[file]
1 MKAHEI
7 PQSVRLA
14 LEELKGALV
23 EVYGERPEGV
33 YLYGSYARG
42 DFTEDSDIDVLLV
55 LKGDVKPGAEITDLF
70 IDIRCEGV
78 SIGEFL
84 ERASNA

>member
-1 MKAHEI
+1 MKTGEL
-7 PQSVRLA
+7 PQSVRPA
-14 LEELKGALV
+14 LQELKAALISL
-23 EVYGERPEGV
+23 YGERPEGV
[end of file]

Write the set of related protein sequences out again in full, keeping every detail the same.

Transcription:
1 MKAHEI
7 PQSVRLA
14 LEELKGALV
23 EVYGERPEGV
33 YLYGSYARG
42 DFTEDSDIDVLLV
55 LKGDVKPGAEITDLF
70 IDIRCEGV
78 SIGEFL
84 ERASNA

>member
-1 MKAHEI
+1 MKTGEL
-7 PQSVRLA
+7 PQSVRPA
-14 LEELKGALV
+14 LQELKAALISL
-23 EVYGERPEGV
+23 YGERPEGV